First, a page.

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How do I find the best tutor for my child?


The following is a guide of what to look for when choosing the best tutor for your child.


Does the tutor use material based on the New Zealand curriculum and NCEA subjects?

Many tutoring organisations use Australian or American systems which are not up-to-date or relevant.

When choosing a tutor ask who developed the system. 


Individual versus small group tuition?

One on one tuition puts a lot of pressure on children.

The tutor is waiting for them to finish and watching all the time.

When the tutor is working with up to four children of different ages and abilities there is time for the child to have a go

while the tutor is helping someone else.

They will see other students working hard and asking questions. 


Why not do all work on the computer? It is more fun.

Tutoring is expensive and has been sought by parents to help their child achieve higher levels.

Research shows that a variety of activities, such as handwriting, bookwork, keyboard work and discussion,

are extremely important in establishing better learning.



Can your tutor extend able children?

If your tutor is an experienced NZ-trained teacher they will design a program that will challenge and motivate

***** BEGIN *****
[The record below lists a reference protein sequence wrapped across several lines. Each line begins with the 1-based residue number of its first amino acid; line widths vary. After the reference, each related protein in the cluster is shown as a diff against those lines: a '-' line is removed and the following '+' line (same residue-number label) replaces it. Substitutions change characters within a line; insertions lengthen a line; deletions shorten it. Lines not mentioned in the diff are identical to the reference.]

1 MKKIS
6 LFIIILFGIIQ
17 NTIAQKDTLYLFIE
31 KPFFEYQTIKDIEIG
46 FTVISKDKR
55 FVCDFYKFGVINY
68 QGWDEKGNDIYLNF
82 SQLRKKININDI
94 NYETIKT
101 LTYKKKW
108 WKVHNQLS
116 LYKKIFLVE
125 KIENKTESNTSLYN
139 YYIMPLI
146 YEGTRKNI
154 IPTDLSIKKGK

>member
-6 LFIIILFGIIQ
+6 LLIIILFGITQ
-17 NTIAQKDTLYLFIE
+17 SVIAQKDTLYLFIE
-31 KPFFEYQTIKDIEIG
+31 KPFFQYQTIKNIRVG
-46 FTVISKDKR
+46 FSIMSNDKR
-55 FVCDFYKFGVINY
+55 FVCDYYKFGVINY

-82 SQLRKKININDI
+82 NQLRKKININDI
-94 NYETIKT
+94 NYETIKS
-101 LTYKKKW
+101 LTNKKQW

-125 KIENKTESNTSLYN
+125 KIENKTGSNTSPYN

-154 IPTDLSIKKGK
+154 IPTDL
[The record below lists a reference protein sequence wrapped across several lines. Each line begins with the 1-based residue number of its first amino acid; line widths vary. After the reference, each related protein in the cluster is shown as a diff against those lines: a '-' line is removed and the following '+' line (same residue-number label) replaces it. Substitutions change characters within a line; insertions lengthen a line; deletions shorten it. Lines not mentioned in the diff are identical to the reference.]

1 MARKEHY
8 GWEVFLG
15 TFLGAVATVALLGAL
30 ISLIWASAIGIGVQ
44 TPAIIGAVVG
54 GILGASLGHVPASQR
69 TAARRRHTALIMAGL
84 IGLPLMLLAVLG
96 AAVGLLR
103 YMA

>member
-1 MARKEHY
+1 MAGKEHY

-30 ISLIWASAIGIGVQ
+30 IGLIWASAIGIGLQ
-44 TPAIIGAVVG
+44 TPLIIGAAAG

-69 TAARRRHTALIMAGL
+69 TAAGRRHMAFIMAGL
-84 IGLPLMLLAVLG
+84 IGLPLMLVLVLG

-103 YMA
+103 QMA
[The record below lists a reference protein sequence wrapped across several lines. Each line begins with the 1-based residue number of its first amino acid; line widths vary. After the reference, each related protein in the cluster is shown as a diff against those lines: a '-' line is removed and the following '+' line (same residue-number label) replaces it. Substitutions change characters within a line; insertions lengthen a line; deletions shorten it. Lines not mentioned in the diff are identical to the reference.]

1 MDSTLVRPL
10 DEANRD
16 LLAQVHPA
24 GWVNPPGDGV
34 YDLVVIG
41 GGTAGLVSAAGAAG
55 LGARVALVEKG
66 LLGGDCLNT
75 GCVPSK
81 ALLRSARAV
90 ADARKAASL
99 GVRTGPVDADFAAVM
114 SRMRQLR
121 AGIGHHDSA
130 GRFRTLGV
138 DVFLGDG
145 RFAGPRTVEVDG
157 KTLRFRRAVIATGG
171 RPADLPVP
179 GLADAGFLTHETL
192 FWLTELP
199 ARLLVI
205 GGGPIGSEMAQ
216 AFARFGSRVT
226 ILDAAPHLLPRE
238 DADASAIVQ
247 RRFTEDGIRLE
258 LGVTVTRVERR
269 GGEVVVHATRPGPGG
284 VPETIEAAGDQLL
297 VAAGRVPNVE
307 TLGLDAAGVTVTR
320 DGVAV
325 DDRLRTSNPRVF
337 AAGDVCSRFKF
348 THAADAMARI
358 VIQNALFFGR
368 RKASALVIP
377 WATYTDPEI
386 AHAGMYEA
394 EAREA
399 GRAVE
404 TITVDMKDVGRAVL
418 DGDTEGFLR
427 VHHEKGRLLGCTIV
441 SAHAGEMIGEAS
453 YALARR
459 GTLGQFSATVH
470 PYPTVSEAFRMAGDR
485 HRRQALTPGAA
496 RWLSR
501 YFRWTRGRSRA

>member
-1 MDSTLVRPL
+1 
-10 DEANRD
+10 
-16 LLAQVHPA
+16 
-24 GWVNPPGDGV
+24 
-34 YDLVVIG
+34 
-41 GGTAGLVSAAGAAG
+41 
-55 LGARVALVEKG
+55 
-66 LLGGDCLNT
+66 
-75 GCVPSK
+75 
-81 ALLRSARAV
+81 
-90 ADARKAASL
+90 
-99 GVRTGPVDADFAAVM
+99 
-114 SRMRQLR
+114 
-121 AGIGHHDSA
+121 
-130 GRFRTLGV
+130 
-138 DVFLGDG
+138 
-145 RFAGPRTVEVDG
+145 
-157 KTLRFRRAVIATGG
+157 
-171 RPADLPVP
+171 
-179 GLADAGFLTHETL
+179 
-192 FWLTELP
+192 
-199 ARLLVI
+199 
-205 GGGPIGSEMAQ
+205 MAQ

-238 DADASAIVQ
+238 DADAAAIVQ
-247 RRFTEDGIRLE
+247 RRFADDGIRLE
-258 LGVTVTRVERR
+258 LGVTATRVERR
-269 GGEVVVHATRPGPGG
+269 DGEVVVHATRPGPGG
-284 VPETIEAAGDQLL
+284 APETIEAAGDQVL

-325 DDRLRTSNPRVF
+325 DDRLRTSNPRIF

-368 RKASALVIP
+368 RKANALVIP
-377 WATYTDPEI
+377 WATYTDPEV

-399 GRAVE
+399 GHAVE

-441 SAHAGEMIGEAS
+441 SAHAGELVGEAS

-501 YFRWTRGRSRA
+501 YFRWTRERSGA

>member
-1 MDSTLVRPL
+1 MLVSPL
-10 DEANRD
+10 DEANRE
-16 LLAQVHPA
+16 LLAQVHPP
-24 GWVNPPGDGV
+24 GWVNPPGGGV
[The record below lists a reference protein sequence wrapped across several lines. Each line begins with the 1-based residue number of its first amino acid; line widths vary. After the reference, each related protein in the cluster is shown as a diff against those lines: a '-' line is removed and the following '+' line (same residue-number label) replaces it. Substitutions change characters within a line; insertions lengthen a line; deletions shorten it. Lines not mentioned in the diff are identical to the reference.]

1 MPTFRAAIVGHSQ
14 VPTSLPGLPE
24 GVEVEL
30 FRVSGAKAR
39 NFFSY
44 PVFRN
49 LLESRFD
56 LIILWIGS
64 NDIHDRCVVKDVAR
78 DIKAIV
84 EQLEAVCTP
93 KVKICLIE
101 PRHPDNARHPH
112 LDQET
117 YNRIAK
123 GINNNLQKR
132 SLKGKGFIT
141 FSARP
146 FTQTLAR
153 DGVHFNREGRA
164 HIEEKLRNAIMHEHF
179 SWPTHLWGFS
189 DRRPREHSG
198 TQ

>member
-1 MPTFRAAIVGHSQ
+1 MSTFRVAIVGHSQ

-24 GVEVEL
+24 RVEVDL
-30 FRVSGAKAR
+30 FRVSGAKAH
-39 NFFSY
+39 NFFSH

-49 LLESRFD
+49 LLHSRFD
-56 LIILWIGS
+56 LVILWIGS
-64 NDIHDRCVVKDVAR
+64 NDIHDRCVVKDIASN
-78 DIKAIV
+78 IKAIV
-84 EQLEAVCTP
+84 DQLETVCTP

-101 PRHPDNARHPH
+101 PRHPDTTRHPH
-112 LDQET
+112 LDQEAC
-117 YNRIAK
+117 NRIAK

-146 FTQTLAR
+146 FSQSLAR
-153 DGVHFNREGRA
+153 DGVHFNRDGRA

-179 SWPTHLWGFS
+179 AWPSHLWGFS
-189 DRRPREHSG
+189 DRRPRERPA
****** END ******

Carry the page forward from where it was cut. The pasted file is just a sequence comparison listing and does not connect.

very bright children who are not provided for in a classroom.

An individual program can be designed to cater for these students.


How long should a session last? One hour or one hour twenty minutes?

80 minutes allows time to mark homework and complete 5 or 6 different activities.

They have time to plan, write and revise.

A 5 minute educational game at the end of the session allows the student to consolidate their work.

One hour puts too much pressure on the student or doesn't cover enough subject matter to enhance their learning.


Why use a tutor and not an online tutoring system?

'Face-to-face tutoring' is flexible, interactive and human.

A tutor can sense when a child is having difficulty and can instantly help. They cannot be turned off.

Committing to a session once a week is helping the child to be serious about what they want to achieve.

It is easy to log out of a computer program, or skip something that is important to practise, and so continuity is broken.




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